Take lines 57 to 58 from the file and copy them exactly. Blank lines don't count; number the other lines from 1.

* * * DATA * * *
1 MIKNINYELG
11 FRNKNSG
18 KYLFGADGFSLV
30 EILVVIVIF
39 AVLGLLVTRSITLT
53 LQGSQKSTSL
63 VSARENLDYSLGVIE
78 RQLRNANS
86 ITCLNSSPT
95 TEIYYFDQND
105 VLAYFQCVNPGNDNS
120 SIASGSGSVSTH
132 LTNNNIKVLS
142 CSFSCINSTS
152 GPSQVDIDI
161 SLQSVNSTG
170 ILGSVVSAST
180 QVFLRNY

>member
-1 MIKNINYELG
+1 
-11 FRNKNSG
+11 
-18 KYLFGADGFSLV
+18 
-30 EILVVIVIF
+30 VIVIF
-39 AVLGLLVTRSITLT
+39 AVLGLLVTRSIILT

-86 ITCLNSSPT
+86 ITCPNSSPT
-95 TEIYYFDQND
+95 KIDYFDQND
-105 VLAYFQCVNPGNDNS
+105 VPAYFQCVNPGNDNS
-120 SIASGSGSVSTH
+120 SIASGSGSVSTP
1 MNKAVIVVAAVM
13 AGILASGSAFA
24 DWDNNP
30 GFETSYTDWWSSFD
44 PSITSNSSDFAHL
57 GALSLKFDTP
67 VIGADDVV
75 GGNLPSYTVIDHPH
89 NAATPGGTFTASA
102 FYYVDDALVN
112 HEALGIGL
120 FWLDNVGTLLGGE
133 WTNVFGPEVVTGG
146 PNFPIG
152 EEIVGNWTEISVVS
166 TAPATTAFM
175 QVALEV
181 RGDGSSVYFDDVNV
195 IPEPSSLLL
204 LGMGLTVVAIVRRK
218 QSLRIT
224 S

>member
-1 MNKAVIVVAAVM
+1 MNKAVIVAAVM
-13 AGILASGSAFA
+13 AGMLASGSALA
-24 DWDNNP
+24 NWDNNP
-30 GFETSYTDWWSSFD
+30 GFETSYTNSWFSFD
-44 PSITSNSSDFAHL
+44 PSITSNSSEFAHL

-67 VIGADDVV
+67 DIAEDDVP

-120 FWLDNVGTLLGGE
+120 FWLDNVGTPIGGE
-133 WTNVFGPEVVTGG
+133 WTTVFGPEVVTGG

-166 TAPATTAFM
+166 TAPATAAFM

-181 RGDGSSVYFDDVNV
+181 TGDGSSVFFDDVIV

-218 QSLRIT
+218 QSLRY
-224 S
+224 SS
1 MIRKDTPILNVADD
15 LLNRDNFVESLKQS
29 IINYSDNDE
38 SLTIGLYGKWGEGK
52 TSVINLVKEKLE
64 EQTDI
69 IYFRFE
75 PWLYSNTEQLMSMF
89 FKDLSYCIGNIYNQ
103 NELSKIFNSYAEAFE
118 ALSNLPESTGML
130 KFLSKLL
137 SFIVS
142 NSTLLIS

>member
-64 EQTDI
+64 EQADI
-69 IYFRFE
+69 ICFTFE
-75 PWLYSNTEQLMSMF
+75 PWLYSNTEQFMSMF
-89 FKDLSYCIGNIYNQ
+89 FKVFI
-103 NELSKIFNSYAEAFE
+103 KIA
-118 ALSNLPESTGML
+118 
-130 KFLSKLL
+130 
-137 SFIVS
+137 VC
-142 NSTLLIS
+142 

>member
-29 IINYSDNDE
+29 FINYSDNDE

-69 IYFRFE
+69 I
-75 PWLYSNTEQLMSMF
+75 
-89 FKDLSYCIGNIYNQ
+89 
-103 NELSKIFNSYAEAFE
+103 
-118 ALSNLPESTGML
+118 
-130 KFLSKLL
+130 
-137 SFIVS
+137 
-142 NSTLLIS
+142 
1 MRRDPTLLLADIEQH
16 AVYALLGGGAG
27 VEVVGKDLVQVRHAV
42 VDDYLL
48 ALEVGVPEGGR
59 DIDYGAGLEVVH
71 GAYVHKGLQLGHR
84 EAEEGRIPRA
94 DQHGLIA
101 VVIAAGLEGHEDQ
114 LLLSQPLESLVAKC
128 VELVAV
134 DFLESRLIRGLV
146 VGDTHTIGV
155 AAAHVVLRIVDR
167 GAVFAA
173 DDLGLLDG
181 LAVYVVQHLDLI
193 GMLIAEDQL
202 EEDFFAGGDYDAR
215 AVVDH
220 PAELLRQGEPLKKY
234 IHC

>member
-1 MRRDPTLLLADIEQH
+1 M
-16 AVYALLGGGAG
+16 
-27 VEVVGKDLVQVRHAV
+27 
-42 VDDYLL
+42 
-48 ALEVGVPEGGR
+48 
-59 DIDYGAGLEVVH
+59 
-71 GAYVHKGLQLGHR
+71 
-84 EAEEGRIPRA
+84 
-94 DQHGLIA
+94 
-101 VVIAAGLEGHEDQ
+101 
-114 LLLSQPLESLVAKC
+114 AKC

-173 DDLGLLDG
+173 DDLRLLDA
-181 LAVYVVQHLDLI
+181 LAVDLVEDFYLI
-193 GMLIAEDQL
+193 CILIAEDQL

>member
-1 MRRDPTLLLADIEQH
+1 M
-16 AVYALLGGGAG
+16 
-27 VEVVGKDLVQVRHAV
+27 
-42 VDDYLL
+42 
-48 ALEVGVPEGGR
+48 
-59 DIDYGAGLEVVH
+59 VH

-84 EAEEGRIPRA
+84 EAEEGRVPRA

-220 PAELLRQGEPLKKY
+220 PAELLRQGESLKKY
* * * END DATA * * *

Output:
204 LGMGLTVVAIVRRK
218 QSLRIT